Inspections can sometimes be a challenge for the inspector and the reason is rarely because of what is found, but trying to find it. Vacant properties are much easier to get around, no furniture, no stored items blocking the inspector at every turn. We do our best to get around obstacles and into difficult areas, always noting in the inspection report if we feel a certain room or area is obscured more that we anticipated.
We recently had a client who was upset that a GFCI receptacle in a garage (which we noted as having restricted access) did not work when he moved in a month later. Even if it did work at the time of the inspection, those receptacles the buttons on them have a high failure rate and a limited life expectancy. One that worked a month ago may have been “smoked” by the seller during the remaining time they were there living in the house!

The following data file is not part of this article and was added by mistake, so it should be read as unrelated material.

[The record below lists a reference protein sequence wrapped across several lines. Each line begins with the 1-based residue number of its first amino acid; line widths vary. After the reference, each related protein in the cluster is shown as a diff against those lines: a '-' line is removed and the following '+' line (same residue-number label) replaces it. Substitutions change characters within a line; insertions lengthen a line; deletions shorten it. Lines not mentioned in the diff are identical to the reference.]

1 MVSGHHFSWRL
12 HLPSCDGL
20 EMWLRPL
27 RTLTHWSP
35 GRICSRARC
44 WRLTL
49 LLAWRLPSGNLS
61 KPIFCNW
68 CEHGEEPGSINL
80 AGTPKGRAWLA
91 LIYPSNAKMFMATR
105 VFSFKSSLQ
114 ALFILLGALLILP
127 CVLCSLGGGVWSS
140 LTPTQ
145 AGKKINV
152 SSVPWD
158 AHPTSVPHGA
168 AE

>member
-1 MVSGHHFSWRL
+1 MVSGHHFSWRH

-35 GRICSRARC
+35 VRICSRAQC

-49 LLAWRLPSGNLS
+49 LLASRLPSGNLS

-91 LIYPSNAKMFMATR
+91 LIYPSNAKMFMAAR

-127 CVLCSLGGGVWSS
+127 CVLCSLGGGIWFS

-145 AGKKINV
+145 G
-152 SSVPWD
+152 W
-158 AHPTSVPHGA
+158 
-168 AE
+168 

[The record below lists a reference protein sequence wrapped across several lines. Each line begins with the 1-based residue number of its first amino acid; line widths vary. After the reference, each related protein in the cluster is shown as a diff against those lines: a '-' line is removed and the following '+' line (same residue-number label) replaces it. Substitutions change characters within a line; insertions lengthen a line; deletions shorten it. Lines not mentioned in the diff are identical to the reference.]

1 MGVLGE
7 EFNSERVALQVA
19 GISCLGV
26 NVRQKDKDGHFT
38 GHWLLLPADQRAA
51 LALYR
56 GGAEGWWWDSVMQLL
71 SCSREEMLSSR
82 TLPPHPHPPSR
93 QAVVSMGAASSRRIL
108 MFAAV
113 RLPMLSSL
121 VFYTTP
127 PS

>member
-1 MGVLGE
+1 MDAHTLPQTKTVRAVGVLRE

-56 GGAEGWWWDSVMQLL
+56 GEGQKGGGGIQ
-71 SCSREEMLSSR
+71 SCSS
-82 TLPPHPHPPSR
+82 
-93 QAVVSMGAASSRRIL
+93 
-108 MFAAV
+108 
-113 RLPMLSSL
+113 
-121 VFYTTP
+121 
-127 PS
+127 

As a client you must accept that the inspector may not be able to access or even find every receptacle, wire splice, crack or whatever. It’s a limited visual inspection, sometimes under adverse conditions with no warranty other than the information that it worked or failed at the time of the inspection.
If you are going to make an offer on a house that’s packed full of furniture, rooms full of boxes, filthy kitchens or a garage or basement that is used as a storage area, you may want to ask the sellers to make it more accessible or visible for your inspection.